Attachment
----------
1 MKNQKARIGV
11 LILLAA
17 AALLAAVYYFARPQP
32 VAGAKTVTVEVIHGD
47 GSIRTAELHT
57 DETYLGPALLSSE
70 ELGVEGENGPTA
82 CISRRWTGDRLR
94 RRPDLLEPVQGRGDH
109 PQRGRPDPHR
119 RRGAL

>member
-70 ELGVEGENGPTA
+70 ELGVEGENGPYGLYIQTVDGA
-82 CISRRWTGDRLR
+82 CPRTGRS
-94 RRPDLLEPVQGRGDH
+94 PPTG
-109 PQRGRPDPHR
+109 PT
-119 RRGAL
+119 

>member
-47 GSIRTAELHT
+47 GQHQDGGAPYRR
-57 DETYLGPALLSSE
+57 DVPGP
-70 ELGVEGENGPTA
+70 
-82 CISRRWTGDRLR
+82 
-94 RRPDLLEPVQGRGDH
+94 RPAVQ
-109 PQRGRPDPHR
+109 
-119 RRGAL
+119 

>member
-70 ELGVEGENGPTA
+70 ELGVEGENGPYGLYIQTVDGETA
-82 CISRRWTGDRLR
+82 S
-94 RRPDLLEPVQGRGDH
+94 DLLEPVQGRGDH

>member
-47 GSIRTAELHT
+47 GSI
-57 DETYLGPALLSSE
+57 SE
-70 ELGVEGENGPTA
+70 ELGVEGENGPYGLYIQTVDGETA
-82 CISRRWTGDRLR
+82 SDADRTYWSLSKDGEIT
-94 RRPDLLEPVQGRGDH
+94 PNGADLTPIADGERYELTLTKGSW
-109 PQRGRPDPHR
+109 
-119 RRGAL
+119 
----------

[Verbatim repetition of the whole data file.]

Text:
1 MKNQKARIGV
11 LILLAA
17 AALLAAVYYFARPQP
32 VAGAKTVTVEVIHGD
47 GSIRTAELHT
57 DETYLGPALLSSE
70 ELGVEGENGPTA
82 CISRRWTGDRLR
94 RRPDLLEPVQGRGDH
109 PQRGRPDPHR
119 RRGAL

>member
-70 ELGVEGENGPTA
+70 ELGVEGENGPYGLYIQTVDGA
-82 CISRRWTGDRLR
+82 CPRTGRS
-94 RRPDLLEPVQGRGDH
+94 PPTG
-109 PQRGRPDPHR
+109 PT
-119 RRGAL
+119 

>member
-47 GSIRTAELHT
+47 GQHQDGGAPYRR
-57 DETYLGPALLSSE
+57 DVPGP
-70 ELGVEGENGPTA
+70 
-82 CISRRWTGDRLR
+82 
-94 RRPDLLEPVQGRGDH
+94 RPAVQ
-109 PQRGRPDPHR
+109 
-119 RRGAL
+119 

>member
-70 ELGVEGENGPTA
+70 ELGVEGENGPYGLYIQTVDGETA
-82 CISRRWTGDRLR
+82 S
-94 RRPDLLEPVQGRGDH
+94 DLLEPVQGRGDH

>member
-47 GSIRTAELHT
+47 GSI
-57 DETYLGPALLSSE
+57 SE
-70 ELGVEGENGPTA
+70 ELGVEGENGPYGLYIQTVDGETA
-82 CISRRWTGDRLR
+82 SDADRTYWSLSKDGEIT
-94 RRPDLLEPVQGRGDH
+94 PNGADLTPIADGERYELTLTKGSW
-109 PQRGRPDPHR
+109 
-119 RRGAL
+119 